A Tesla Model 3 at the Fremont factory reveals updates inside and out.

Some spy shots taken at Tesla's Fremont factory in California show a Model 3 that looks refreshed, though we're well aware that CEO Elon Musk says Tesla never refreshes its cars. You can refer to them however you choose, but they're visible changes, nonetheless. The most obvious is the exterior chrome delete that looks much the same as that of the Tesla Model Y.

UPDATE: Above you can see what appears to be an official image of the refreshed Tesla Model 3 center console. It first appeared on the Tesla Owners Worldwide Facebook group.

 

We sometimes hear about Tesla making changes to models overseas, but many times those changes don't make it to our shores. According to Teslarati, the China-made Model 3 is getting the chrome delete, a powered trunk, a new steering wheel, and an updated center console, among other things. Electrek reported that it has received official information that the latter updates, as well as those seen on the Model 3s at Fremont, are planned for U.S. cars.

No official images have been shared, but Tesla-fan Twitter account @WholeMarsBlog provided a series of shots in several tweets.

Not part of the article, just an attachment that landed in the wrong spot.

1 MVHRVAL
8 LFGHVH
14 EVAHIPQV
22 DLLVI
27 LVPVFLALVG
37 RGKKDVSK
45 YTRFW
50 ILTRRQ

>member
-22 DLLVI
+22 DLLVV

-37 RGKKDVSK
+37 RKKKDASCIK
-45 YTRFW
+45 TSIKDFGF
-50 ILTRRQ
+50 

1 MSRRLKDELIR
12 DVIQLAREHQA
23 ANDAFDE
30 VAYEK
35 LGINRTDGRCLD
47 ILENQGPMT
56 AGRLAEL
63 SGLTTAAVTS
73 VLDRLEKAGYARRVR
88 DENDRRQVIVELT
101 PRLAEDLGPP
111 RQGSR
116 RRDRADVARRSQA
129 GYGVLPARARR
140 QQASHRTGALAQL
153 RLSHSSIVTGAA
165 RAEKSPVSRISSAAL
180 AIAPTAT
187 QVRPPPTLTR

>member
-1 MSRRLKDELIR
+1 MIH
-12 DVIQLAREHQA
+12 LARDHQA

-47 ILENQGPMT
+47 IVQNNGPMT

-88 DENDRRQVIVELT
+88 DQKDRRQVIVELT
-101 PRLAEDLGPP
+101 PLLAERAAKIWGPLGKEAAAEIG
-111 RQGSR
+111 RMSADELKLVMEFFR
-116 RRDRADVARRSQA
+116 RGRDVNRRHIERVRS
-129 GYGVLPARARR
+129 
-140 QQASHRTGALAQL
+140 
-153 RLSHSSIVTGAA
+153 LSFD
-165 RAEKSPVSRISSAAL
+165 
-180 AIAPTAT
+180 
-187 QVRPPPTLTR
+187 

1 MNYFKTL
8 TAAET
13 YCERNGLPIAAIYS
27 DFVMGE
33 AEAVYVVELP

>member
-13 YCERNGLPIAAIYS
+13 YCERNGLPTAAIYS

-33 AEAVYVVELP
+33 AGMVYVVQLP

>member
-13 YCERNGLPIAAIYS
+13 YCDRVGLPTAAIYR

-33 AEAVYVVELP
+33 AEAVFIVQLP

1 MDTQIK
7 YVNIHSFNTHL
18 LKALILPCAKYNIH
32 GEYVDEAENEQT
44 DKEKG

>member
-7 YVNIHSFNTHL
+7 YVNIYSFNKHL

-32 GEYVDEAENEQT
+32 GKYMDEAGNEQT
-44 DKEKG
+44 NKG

Above is a comparison of the Model 3's current chrome trim to the chrome-delete refresh.

 

The pictures were reportedly taken in the Fremont factory parking lot, and the Model 3 appeared to be a Euro-spec edition. As you can see from the photos above, the new center console may finally do away with the piano black finish.

 

Since the Model Y arrived, people have questioned whether some of its advancements would eventually make their way to the Model 3. The heat pump is especially critical for people who live in colder climates. While some people may like the look of the chrome accents, "blacked-out" vehicles are very popular these days. It would certainly be nice to have more options.

Tesla has a reputation for updating its cars constantly via over-the-air updates. It also makes hardware changes when necessary. The automaker doesn't rely on traditional model years, refreshes, or complete redesigns. Rather, it improves its cars randomly (and often quietly) when needed.